Q: Is there an equation that determines whether a question gets answered on ask a mathematician/physicist?

Mathematician: Yes, but neither the Physicist nor I know it, and its shortest representation in standard mathematical notation is much too long to ever be written down. More precisely, there are an infinite number of such equations. These equations “exist” in the same sense that an equation describing the current position of every hair on your head exists. But these equations do not exist in the same sense that Chicago exists.

 

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7 Responses to Q: Is there an equation that determines whether a question gets answered on ask a mathematician/physicist?

  1. huzzah says:

    How much data (questions and questions answered) would be necessary for finding an approximate equation that determines whether a question gets answered on ask a mathematician/physicist?

  2. Damon says:

    Perhaps you could throw buckingham pi theorem at that problem and get an equation that would work (maybe just about) .

  3. Ron says:

    Of course there is!! Probability ‘P’ = 0/0, lol

  4. Bob says:

    By the way, 0/0 equals any real number. Proof: To find the value of 1/2, you find a value, that, when multiplied by 2 (the denominator), equals 1. That value happens to be 0.5. Now, what value multiplied by 0 equals 0? Any real number! (new paragraph) This leads to another question: Are there an infinite number of theorems?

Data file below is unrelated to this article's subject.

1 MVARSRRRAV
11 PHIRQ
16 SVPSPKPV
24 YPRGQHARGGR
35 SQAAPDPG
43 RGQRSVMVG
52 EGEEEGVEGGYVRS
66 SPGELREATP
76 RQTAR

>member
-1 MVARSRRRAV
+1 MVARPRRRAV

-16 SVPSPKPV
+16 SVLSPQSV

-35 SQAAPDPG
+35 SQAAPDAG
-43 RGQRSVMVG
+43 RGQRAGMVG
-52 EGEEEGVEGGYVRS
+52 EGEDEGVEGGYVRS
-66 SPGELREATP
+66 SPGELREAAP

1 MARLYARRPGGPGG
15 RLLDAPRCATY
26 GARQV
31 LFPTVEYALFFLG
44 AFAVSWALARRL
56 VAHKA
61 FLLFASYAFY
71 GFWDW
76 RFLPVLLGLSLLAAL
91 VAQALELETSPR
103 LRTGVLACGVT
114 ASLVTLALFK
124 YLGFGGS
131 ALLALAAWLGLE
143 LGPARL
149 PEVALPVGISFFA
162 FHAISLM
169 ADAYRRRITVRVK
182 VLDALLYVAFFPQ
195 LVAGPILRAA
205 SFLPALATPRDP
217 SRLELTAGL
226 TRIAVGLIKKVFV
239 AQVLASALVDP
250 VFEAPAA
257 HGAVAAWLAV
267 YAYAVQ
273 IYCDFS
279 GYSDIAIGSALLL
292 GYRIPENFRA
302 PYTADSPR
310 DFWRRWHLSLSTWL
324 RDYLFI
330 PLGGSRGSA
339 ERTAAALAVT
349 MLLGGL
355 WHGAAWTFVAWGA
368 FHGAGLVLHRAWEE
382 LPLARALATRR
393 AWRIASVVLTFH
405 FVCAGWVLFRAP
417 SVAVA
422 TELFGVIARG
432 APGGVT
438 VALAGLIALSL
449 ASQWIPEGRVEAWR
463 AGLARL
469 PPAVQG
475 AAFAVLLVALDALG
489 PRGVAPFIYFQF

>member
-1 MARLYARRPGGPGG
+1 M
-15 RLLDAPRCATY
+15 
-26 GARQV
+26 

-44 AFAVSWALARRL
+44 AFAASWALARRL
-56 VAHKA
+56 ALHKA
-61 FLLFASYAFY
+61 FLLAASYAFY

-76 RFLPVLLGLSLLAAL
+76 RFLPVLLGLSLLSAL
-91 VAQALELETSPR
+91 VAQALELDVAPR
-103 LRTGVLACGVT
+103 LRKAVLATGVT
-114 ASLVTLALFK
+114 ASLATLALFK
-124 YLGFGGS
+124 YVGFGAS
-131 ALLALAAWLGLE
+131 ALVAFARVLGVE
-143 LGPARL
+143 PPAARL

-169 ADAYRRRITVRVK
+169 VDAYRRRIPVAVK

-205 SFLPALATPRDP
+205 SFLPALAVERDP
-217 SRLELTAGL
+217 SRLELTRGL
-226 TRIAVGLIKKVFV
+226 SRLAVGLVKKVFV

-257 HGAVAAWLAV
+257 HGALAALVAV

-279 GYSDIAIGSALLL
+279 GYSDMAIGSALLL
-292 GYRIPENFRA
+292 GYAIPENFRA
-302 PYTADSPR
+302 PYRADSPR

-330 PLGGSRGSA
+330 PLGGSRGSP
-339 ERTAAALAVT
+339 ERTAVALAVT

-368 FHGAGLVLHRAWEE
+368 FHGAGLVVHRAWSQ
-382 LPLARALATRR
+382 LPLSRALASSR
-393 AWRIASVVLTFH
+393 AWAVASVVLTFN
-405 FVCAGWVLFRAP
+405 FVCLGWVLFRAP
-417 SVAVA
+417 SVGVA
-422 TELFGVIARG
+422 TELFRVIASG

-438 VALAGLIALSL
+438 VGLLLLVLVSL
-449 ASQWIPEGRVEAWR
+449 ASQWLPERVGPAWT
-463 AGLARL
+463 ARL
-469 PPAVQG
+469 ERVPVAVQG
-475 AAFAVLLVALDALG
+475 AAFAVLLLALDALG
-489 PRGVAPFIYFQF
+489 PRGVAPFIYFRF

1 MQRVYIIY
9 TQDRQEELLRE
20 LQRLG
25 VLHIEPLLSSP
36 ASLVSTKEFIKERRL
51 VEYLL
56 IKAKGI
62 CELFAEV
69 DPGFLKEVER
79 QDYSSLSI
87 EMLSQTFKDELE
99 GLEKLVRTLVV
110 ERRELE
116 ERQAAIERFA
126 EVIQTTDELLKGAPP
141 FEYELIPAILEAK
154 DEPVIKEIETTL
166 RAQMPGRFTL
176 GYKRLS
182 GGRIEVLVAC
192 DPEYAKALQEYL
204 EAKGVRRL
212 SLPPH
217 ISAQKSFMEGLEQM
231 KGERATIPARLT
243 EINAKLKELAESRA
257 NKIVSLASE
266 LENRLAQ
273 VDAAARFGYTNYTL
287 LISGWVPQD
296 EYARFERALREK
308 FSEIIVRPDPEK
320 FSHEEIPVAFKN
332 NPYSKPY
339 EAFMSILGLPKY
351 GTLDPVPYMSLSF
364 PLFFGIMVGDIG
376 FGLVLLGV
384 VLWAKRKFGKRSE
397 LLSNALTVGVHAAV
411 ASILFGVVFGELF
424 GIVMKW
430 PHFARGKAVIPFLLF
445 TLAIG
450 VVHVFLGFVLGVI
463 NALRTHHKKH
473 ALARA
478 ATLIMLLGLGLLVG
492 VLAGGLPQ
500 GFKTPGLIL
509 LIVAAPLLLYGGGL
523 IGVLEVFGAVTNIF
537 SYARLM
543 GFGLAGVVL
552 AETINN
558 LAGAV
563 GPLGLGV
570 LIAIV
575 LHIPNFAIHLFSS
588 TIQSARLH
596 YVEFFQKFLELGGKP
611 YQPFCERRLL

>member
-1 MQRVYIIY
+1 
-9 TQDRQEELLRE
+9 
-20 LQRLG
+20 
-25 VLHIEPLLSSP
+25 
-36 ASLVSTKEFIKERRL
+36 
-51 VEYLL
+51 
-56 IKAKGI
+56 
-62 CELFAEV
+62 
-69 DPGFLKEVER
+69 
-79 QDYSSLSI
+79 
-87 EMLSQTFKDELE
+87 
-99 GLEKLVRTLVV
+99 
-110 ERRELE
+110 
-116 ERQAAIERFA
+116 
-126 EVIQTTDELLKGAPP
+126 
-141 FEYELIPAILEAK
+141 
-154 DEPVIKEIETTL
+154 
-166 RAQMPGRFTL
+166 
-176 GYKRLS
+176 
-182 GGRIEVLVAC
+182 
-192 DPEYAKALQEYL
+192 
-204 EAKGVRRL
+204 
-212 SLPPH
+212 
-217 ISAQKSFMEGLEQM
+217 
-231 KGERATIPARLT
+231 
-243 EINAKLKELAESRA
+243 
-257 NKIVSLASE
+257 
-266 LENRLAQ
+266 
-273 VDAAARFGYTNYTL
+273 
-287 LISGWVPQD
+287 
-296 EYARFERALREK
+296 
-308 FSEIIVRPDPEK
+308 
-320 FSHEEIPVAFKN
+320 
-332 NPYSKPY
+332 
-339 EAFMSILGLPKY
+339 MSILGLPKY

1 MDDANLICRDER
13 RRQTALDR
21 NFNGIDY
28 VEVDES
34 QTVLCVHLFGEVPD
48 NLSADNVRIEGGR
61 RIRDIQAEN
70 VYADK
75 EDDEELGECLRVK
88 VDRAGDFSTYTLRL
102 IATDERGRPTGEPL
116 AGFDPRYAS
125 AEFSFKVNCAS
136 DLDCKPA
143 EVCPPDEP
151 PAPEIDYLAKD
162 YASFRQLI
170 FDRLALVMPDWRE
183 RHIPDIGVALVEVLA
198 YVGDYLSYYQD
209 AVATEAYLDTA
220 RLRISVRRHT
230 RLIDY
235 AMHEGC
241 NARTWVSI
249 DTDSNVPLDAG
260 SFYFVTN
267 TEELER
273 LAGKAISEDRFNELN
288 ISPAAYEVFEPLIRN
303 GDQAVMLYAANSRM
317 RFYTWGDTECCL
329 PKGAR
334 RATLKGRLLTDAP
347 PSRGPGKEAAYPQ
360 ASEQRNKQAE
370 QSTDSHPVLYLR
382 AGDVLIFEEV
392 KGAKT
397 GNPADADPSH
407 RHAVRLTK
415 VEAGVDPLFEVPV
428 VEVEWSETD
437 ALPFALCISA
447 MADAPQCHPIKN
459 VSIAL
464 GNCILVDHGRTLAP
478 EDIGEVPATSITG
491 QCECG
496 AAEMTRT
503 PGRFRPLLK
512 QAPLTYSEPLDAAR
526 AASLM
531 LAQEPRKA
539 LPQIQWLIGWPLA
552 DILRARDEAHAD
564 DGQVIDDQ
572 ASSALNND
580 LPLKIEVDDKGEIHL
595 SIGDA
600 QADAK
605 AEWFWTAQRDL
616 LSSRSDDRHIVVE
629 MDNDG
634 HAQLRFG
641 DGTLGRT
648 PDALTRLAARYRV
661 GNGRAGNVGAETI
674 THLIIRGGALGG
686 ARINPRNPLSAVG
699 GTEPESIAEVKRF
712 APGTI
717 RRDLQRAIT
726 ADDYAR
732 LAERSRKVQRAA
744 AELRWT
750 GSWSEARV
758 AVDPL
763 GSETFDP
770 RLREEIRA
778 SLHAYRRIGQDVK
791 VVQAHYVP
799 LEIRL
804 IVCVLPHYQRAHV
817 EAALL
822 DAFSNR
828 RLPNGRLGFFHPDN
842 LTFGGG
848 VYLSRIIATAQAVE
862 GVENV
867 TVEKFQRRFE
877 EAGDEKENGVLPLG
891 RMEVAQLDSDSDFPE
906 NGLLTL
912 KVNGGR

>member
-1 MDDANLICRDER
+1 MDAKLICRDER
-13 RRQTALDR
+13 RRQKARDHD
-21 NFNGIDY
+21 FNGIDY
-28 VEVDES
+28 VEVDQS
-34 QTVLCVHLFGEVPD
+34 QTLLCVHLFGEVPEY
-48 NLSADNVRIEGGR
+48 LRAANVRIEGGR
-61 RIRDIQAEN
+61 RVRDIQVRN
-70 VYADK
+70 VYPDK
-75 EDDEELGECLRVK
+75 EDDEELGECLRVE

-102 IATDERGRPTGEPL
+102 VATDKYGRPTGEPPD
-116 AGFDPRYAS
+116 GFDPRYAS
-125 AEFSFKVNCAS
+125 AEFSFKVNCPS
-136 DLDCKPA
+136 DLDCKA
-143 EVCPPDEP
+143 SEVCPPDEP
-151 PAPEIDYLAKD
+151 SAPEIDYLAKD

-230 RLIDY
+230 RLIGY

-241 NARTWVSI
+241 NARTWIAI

5. Jacob Mahto says:

    This forms one of the applications of the M-theory ! By the way, How can a “theory of everything” decide its’ own outcome and whether it is false or true !

  6. Jim says:

    Bob, that is a very commonly held misconception. Division by 0 does not automatically mean division by any number. Equations must be reversible, and what do you multiply by 0 to yield 1/2? Anything x 0 = 0 is one of the most central rules in our modern understanding of Mathematics, one of the pillars upon which it is built. Not even multiplying 0 by infinity yields anything other than 0. Dividing by 0 is, therefore, undefined. Perhaps in the future we will have a way to understand the concept, but for now we don’t.

  7. Jim says:

    I think a better question to ask would be along the lines of: what is the method by which questions are selected to be answered? What process should I follow to maximize the chances of my question being answered?

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